Few players exhibit as much raw athletic ability as the 5-foot-11, 200-pound safety. After playing a hybrid safety position which required much more time in the box, Jefferson has moved to his natural position of free safety. He will be allowed to flow all over the field and make plays now that Mike Stoops and Tim Kish are calling the plays. Jefferson has loads of talent supporting him, so the Sooners should be vastly improved in the secondary this fall.

8. Jake Knott, LB, Iowa State
If not for a nagging injury last year that eventually required surgery and kept him out of spring practice, Knott was on the verge of back-to-back All-American caliber seasons. Over the last two years, the Waukee, Iowa native has 245 total tackles, 10.0 tackles for a loss, eight forced fumbles and six interceptions. And he helped led Iowa State to a bowl berth last fall. He is a watch list candidate for every major defensive national award and should have his best season to date alongside A.J. Klein.

9. A.J. Klein, LB, Iowa State
The combination of Jake Knott and A.J. Klein might be the best one-two linebacking duo in college football. Klein earned Big 12 Co-Defensive Player of the Year honors last season, recording 116 tackles, two sacks and 7.5 tackles for a loss. He delivered a key performance in Iowa State’s biggest win over 2011, recording 14 tackles in the 37-31 overtime upset of Oklahoma State. He will shift from outside to man the middle linebacker spot in 2012

10. Arthur Brown, LB, Kansas State
A highly regarded recruit when he signed with Miami in 2008, he struggled to earn regular playing time before he transferred to Kansas State. Back in his home state, Brown anchored the Kansas State linebacker group. He finished with 101 tackles and 9.5 tackles for a loss, using his speed to help K-State finish 37th nationally in rush defense. 

11. Landry Jones, QB, Oklahoma
Jones wasn’t the same near the end of the season when injuries to Ryan Broyles and Dominique Whaley took their toll on the Sooners offense. On Nov. 5, Jones had 28 touchdown passes and nine interceptions, but threw one touchdown pass and six picks over the final four games. After passing for 12,379 career yards and 93 touchdowns, Jones could set a number of Big 12 records, but can he lead Oklahoma to a national title.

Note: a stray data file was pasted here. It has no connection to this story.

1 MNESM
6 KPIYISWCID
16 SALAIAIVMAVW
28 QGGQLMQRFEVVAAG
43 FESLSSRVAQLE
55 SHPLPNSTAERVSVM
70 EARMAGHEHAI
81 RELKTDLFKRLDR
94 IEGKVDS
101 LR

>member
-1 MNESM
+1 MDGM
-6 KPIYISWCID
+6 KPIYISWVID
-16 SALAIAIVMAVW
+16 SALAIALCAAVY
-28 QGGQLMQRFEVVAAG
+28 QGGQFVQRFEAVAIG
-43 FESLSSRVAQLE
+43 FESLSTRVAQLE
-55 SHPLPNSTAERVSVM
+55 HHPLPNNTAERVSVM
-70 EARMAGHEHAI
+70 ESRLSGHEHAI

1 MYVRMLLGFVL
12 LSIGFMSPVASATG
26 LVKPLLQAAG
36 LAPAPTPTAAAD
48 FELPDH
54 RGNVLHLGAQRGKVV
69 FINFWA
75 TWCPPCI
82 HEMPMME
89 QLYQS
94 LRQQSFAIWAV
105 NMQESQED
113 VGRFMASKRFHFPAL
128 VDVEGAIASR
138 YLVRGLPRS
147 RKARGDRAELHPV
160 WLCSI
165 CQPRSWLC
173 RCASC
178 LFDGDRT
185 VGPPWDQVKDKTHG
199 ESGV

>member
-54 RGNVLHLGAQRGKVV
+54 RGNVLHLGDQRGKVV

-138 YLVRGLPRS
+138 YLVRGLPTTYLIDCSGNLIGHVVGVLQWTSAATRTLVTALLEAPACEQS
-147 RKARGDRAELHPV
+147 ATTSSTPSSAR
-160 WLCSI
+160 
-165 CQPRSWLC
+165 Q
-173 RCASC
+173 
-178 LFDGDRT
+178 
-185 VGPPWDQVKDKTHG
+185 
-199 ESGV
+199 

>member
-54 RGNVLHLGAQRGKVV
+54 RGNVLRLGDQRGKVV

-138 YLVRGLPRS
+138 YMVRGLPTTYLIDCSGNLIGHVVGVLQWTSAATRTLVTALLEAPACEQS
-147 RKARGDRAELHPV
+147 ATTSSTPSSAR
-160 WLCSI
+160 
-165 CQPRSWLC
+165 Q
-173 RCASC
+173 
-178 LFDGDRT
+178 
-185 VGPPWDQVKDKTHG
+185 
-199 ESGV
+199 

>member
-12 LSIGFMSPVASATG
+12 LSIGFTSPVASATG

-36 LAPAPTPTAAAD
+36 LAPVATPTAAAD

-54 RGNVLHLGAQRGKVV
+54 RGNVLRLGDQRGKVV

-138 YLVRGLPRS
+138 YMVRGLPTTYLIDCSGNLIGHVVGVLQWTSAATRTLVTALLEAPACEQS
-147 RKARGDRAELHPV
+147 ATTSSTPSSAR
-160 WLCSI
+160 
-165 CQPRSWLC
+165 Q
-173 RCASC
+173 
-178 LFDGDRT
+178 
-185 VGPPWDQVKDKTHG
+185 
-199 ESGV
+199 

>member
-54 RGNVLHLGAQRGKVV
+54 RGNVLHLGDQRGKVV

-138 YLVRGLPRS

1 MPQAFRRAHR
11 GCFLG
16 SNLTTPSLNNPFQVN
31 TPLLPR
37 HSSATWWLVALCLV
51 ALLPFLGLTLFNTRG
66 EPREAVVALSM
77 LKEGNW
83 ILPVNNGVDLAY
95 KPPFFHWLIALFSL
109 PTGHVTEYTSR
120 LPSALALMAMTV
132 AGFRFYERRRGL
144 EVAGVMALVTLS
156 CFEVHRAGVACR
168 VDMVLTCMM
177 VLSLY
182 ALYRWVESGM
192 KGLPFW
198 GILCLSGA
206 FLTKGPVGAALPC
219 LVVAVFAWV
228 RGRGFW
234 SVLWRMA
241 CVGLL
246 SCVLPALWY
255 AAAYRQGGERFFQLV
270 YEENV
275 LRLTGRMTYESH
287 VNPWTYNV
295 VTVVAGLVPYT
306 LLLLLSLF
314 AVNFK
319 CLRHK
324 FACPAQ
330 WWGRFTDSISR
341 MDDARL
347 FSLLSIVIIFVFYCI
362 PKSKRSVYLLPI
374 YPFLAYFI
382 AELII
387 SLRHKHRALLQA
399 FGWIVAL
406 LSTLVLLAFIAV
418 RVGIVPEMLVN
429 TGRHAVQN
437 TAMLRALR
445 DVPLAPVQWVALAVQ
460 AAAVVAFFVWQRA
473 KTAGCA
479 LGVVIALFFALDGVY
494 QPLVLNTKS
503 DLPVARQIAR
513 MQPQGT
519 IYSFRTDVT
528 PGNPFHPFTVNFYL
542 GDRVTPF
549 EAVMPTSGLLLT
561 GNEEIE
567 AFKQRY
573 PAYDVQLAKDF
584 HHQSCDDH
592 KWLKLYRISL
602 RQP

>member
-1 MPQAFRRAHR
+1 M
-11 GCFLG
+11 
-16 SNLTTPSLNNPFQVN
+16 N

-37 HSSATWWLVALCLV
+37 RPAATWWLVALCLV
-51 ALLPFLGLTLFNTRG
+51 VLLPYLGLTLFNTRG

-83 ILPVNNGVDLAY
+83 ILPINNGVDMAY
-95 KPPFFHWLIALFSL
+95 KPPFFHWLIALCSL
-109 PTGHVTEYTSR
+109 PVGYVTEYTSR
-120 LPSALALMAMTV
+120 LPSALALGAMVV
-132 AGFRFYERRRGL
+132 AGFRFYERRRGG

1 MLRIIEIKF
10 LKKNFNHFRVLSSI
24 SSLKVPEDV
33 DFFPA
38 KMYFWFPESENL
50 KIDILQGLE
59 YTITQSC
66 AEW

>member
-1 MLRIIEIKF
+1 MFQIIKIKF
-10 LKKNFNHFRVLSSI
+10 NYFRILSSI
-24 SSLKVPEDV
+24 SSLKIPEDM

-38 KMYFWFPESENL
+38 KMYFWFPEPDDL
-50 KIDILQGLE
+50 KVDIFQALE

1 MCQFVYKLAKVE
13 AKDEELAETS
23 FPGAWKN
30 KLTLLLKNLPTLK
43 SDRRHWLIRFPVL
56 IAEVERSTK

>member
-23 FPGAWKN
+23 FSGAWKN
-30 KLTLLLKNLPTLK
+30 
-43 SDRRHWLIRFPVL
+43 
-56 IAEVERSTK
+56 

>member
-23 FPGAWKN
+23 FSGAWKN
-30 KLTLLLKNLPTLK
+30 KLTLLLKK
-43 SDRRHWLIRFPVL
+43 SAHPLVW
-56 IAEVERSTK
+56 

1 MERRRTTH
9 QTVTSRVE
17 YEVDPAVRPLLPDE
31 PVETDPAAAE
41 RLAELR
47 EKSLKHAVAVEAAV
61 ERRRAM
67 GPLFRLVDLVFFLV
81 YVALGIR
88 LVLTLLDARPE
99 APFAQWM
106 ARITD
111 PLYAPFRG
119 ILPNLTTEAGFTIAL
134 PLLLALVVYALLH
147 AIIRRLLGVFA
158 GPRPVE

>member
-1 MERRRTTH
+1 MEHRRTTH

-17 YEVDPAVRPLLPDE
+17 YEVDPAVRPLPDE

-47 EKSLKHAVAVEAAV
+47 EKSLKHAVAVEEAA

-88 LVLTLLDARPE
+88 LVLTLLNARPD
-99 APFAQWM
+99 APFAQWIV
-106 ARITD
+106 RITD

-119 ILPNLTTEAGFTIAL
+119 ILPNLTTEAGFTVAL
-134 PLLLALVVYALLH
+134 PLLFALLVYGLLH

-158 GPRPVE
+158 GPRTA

12. Stansly Maponga, DE, TCU
Even before last season, Maponga was tabbed as the next defensive star for the Horned Frogs. He delivered in his second season as a starter and looks to continue his improvement as a junior. Maponga had nine sacks and five forced fumbles last season. In one season, he jumped from three tackles for a loss to 13.5. The Big 12 awaits.

13. Stedman Bailey, WR, West Virginia
Bailey was a high school teammate of quarterback Geno Smith, and the chemistry showed. Bailey caught 72 passes, including 12 touchdowns. His 1,279 receiving yards set a school record and his eight 100-yard receiving game tied one. He’s the other half of the Big 12’s best receiving tandem along with Tavon Austin.

14. Gabe Ikard, OG, Oklahoma
With Ikard leading the way, Oklahoma expects to have one of the Big 12’s top offensive lines. He started 12 games as a freshman in 2010 and earned first-team All-Big 12 honors for his performance in 2011. Ikard’s value to the team was on full display after he moved from guard to center to replace the injured Ben Habern last year. The junior is an Athlon Sports first-team All-American for 2012.

15. Kenny Vaccaro, S, Texas
A stable force at the back end of Mack Brown’s defense since 2009, Vaccarro has played in 38 games in three seasons. The Brownwood, Texas safety nearly claimed the league’s Defensive Player of the Year award (honorable mention POY). He did a little bit of everything for Manny Diaz last fall as he set career highs in tackles (82) but also proved to be able to get into the opponent’s backfield with 8.0 TFL and 2.0 sacks. With loads of starting experience, and plenty of talent around him, the 6-foot-1, 220-pounder is easily one of the best safeties in the nation.

16. Cyril Richardson, OG, Baylor
Circle Richardson’s name if you are looking for someone who could emerge as one of the nation’s best linemen in 2012. He started all 13 games at left tackle last season and earned honorable mention All-Big 12 honors. Richardson will move back inside to guard this year, and has massive frame (6-foot-5, 335 pounds) should give quarterback Nick Florence plenty of protection, while opening up rushing lanes for Jarred Salubi and Lache Seastrunk.